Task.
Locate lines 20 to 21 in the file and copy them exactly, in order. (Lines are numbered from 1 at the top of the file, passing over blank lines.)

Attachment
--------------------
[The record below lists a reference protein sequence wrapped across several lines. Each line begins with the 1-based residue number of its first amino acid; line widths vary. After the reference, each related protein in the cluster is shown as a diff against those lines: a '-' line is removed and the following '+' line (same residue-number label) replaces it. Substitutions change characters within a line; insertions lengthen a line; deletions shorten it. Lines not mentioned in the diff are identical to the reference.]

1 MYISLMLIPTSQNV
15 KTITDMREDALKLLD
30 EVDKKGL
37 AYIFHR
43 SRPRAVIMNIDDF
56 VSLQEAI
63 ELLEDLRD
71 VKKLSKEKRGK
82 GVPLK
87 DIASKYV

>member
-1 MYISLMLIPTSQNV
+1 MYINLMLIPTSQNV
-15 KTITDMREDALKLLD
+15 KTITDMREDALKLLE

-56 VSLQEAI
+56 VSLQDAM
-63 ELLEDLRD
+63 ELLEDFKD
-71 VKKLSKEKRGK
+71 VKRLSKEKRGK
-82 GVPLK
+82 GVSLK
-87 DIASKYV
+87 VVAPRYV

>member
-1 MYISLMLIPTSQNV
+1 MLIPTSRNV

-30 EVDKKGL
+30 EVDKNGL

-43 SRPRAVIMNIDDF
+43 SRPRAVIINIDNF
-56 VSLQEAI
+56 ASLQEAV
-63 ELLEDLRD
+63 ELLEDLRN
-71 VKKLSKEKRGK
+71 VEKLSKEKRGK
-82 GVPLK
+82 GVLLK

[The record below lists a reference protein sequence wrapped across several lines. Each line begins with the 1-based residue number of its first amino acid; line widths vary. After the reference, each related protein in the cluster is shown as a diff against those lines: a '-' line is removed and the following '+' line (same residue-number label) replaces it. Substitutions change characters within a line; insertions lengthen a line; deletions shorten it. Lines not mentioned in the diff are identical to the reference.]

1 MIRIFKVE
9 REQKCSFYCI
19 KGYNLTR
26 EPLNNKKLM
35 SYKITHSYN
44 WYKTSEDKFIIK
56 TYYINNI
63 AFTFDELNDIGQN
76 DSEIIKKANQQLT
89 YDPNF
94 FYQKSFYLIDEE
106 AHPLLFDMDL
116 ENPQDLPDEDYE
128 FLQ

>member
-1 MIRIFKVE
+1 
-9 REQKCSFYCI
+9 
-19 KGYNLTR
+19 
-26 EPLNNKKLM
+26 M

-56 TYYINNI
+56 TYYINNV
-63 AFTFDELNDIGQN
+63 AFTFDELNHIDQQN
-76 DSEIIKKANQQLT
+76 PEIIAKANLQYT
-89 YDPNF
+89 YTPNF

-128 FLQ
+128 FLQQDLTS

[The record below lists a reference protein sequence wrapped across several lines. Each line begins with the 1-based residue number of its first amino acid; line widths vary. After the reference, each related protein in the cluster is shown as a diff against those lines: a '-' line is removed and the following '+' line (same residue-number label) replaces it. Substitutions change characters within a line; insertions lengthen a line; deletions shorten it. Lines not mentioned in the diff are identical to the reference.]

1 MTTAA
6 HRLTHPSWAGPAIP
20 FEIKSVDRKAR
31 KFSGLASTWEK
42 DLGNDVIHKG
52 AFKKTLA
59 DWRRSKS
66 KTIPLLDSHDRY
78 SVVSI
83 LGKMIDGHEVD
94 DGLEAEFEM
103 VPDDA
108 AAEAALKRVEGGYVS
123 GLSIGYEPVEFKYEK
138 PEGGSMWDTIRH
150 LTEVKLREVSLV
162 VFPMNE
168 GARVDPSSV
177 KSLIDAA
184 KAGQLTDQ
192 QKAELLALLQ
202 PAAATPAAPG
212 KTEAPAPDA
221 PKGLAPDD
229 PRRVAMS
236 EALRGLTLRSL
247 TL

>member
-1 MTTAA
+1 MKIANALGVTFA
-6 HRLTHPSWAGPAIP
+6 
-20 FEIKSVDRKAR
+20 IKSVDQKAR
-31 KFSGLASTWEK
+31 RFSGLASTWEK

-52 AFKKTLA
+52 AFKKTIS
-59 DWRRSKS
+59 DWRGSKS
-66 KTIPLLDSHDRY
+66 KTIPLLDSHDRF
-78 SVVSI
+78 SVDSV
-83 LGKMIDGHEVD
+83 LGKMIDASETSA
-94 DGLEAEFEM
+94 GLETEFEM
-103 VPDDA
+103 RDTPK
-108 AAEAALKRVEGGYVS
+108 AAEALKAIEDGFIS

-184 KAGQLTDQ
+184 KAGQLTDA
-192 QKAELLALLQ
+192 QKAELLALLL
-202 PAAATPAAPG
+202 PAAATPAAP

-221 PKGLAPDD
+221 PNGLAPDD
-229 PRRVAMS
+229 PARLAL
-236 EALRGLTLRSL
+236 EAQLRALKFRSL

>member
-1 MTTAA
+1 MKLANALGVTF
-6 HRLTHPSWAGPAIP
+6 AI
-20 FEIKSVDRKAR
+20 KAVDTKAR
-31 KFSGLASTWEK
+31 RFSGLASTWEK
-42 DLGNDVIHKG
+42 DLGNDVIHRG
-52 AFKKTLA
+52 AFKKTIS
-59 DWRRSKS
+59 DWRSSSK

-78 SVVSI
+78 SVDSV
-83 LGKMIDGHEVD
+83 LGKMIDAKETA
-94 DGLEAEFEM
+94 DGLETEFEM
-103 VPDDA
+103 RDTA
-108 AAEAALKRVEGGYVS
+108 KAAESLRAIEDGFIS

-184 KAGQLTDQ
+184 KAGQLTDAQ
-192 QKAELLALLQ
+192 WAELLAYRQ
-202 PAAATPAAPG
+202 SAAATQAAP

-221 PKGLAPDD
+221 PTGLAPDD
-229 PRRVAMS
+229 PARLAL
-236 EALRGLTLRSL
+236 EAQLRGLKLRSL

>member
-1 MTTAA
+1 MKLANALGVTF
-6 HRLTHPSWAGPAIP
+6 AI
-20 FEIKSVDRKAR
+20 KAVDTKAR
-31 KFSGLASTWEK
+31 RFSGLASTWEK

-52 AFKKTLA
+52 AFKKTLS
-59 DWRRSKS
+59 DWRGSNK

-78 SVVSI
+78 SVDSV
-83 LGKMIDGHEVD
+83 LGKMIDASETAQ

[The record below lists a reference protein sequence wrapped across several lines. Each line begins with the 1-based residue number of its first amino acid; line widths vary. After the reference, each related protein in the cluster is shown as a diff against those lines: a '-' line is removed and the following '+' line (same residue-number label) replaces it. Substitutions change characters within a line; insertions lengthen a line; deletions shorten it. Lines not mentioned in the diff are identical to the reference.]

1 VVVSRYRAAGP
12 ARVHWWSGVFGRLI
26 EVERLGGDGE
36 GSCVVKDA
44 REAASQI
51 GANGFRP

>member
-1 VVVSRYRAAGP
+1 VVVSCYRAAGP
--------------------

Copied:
+63 ELLEDFKD
-71 VKKLSKEKRGK